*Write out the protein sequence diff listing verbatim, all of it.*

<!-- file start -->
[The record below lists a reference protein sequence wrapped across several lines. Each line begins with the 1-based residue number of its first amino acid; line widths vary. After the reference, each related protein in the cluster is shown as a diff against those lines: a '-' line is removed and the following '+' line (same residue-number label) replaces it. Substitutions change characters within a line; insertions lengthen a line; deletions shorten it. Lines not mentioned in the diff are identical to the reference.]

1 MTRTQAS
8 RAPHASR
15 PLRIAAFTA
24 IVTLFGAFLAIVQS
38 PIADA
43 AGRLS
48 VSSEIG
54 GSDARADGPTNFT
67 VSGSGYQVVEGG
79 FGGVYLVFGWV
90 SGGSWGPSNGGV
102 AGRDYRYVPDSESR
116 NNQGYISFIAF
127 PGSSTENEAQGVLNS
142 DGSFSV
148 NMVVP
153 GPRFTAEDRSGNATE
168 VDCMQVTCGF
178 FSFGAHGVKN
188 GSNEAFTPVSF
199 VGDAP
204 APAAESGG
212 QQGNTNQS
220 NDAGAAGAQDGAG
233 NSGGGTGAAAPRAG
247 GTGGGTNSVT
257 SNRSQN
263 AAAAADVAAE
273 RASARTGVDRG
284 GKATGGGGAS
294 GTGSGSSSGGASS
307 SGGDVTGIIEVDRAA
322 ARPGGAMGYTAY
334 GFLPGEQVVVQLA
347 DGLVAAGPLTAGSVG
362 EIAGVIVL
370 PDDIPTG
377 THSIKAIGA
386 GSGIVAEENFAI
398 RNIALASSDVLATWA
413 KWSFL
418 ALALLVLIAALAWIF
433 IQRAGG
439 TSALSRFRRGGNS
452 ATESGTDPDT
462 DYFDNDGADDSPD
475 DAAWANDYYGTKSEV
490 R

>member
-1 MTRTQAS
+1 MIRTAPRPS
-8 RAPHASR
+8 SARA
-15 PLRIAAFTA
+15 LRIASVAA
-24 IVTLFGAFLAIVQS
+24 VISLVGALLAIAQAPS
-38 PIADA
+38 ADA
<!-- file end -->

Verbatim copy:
[The record below lists a reference protein sequence wrapped across several lines. Each line begins with the 1-based residue number of its first amino acid; line widths vary. After the reference, each related protein in the cluster is shown as a diff against those lines: a '-' line is removed and the following '+' line (same residue-number label) replaces it. Substitutions change characters within a line; insertions lengthen a line; deletions shorten it. Lines not mentioned in the diff are identical to the reference.]

1 MTRTQAS
8 RAPHASR
15 PLRIAAFTA
24 IVTLFGAFLAIVQS
38 PIADA
43 AGRLS
48 VSSEIG
54 GSDARADGPTNFT
67 VSGSGYQVVEGG
79 FGGVYLVFGWV
90 SGGSWGPSNGGV
102 AGRDYRYVPDSESR
116 NNQGYISFIAF
127 PGSSTENEAQGVLNS
142 DGSFSV
148 NMVVP
153 GPRFTAEDRSGNATE
168 VDCMQVTCGF
178 FSFGAHGVKN
188 GSNEAFTPVSF
199 VGDAP
204 APAAESGG
212 QQGNTNQS
220 NDAGAAGAQDGAG
233 NSGGGTGAAAPRAG
247 GTGGGTNSVT
257 SNRSQN
263 AAAAADVAAE
273 RASARTGVDRG
284 GKATGGGGAS
294 GTGSGSSSGGASS
307 SGGDVTGIIEVDRAA
322 ARPGGAMGYTAY
334 GFLPGEQVVVQLA
347 DGLVAAGPLTAGSVG
362 EIAGVIVL
370 PDDIPTG
377 THSIKAIGA
386 GSGIVAEENFAI
398 RNIALASSDVLATWA
413 KWSFL
418 ALALLVLIAALAWIF
433 IQRAGG
439 TSALSRFRRGGNS
452 ATESGTDPDT
462 DYFDNDGADDSPD
475 DAAWANDYYGTKSEV
490 R

>member
-1 MTRTQAS
+1 MIRTAPRPS
-8 RAPHASR
+8 SARA
-15 PLRIAAFTA
+15 LRIASVAA
-24 IVTLFGAFLAIVQS
+24 VISLVGALLAIAQAPS
-38 PIADA
+38 ADA